Extreme Makeover Home Edition: The Truth About The Show
Disney is one of the largest companies in the world - It has a beloved animation studio, it operates several theme parks around the world, owns several movie studios and tv channels, and has a huge merchandising operation. Disney Parks, and especially Walt Disney World in Florida, are a worldwide phenomenon. Children everywhere dream about going to visit a Disney theme park. Whether you've been already, want to go in the future, or never intend to go, these facts about Disney Parks will blow you away!
The first-ever Disney park opened in Anaheim, California, in 1955. Unfortunately, Disneyworld had a terrible opening day (referred to as 'Black Sunday') because a few rides broke down in front of live press. However, thankfully the park still became incredibly popular in its first year of operation. The accompanying hotel, which opened three months after the park, was also a huge success.
Disneyland's massive success caused an odd problem, though. Hotels started cropping up all around the park in Anaheim, and the city council, excited about the boost to the local economy, did nothing to stop it despite Walt Disney's pleas. Eventually, there was so much new, glitzy, construction around the park that Walt felt boxed in. This is one of the big reasons why he made sure to get a much larger plot of land for his second resort.
Market surveys done by the Disney company showed that only 5% of Disneyland's visitors came from east of the Mississippi River, where 75% of the population of the United States lived. Tapping into this huge audience was enough of a reason to open a second theme park, but Walt also had a vision he wanted to achieve.
Disney World, or "The Florida Project," as it was called back then, was going to be much different than its predecessor, Disneyland. Walt wanted the resort to be unique and have its own particular style and set of attractions. A key component of his vision was the 'Experimental Prototype Community of Tomorrow' or EPCOT. He envisioned Epcot as a city of the future, where city-living innovations could take place.
Walt knew after the Disneyland hotel situation that he needed a much bigger portion of land to truly do his project the way he wanted, and market research had shown that the new resort should be on the East Coast. Walt personally flew over several sites that might have been suitable, and after an exhaustive search, finally settled on a centrally located site near Bay Lake close to Orlando.
Walt Disney World Company used various dummy corporations to acquire 30,500 acres in the mid-60s. They created companies like the "Reedy Creek Ranch Corporation" and others to buy land because they correctly speculated that if people knew what was really going on, land prices would skyrocket. Most of the landowners were happy to sell their land, which was largely just swampy marshland.
It's tough to keep a project on the scale of what Walt was trying to achieve a secret. People eventually started noticing that a lot of land was being bought in the area. There was some speculation that NASA was buying the land, Ford, the Rockefellers, or Howard Hughes, but Emily Bavar solved the mystery from the 'Orlando Sentinel.'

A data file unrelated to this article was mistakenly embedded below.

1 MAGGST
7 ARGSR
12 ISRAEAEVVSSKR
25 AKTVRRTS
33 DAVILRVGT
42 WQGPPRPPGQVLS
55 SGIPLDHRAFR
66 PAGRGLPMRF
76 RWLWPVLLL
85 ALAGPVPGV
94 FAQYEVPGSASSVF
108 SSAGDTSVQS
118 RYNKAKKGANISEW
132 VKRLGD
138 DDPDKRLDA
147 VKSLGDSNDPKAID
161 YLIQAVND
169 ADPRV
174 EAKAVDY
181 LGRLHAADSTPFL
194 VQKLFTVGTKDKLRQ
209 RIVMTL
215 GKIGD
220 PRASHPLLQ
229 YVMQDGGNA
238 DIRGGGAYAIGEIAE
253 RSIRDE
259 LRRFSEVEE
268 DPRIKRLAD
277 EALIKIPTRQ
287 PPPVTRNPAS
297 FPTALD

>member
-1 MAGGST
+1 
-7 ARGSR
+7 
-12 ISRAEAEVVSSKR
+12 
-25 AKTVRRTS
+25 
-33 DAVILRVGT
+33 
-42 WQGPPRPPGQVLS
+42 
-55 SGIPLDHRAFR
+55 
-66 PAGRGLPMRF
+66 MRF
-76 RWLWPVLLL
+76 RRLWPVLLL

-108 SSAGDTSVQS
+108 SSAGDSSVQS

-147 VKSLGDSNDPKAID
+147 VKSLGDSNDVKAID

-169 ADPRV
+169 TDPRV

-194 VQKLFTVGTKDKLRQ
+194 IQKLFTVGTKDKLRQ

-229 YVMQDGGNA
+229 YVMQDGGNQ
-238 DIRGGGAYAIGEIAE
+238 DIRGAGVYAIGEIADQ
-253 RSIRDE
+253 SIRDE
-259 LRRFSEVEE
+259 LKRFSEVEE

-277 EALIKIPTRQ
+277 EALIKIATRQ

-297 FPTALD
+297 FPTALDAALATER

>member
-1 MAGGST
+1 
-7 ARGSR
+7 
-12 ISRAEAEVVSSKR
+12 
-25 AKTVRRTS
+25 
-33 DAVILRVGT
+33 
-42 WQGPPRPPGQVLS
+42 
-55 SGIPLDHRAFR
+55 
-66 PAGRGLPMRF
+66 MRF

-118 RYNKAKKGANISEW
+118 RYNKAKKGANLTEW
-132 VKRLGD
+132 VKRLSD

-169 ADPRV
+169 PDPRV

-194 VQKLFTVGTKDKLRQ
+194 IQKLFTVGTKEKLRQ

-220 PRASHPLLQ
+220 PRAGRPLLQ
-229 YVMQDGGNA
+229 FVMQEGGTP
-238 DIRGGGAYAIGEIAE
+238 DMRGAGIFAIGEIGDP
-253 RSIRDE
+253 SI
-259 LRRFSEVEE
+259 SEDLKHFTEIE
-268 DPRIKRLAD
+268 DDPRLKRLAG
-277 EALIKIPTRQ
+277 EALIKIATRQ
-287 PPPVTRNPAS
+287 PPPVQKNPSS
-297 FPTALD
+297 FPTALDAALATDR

Emily conducted an interview with Walt at Disneyland's 10th-anniversary celebration, where she asked him directly about the project. His reaction was strong, and this, and some more research convinced her that she was correct, so she wrote an article suggesting that Disney was the one buying the land. Once the cat was out of the bag, Walt admitted the truth and revealed his plans to open "the greatest attraction in the history of Florida" on October 25, just a few weeks before the scheduled official announcement on November 15.
Walt Disney died on December 15, 1966, because of complications before his beloved Florida Project was completed. His older brother Roy Disney postponed his own retirement to oversee his brother's dream. Eventually, the future city concept of Epcot had to be modified, but Roy did all he could to make sure that the new resort would be something his brother would approve of.
The park officially opened on October 1, 1971, and just 24 days later, Roy dedicated the property and declared that it would be known as "Walt Disney World" in his brother's honor. He said, "Everyone has heard of Ford cars. But have they all heard of Henry Ford, who started it all? Walt Disney World is in memory of the man who started it all, so people will know his name as long as Walt Disney World is here". Roy died just a few months later, but we hope he died happy knowing that he had completed his brother's vision.
Major General William “Joe” Potter met Walt Disney at the New York World’s Fair in 1964. The Major General had graduated from the Massachusetts Institute of Technology (MIT) with a degree in Civil Engineering and had served in the Panama Canal Zone. His experience in Panama made him the right man to solve Walt's mosquito problems.
Anyone who's been to Florida is familiar with the mosquito problem. The climate is tropical, it rains a lot, it's humid, and mosquitoes love it there. Walt wanted to make sure that these bloodsuckers wouldn't ruin his guests' experience and started looking for solutions. Major General William “Joe” Potter had worked on exactly this problem in Panama during the construction of the Panama Canal. The area was a malaria hotspot, and authorities needed to control the spread of the disease if they wanted to complete the project on time.
One of the first things Joe had to do was drain the swampy marshlands to get rid of any standing water where mosquitos could breed. He achieved this by creating drainage ditches that are still in use today and affectionately known as "Joe's ditches." The goal was to create a system where water would constantly be flowing, thereby not allowing the insects to lay their eggs.
Joe Potter's experience in Panama had taught him that killing mosquitoes was not an effective solution. The best way to control the insect's population was to make sure that their larvae had as few places as possible to mature. Disney expert Christoper Lucas told Reader's Digest, “The guests usually don’t notice it…but the water is constantly flowing. Whenever you walk by a body of water, there’s usually a fountain in the middle of it, or they’re doing something to keep it flowing”.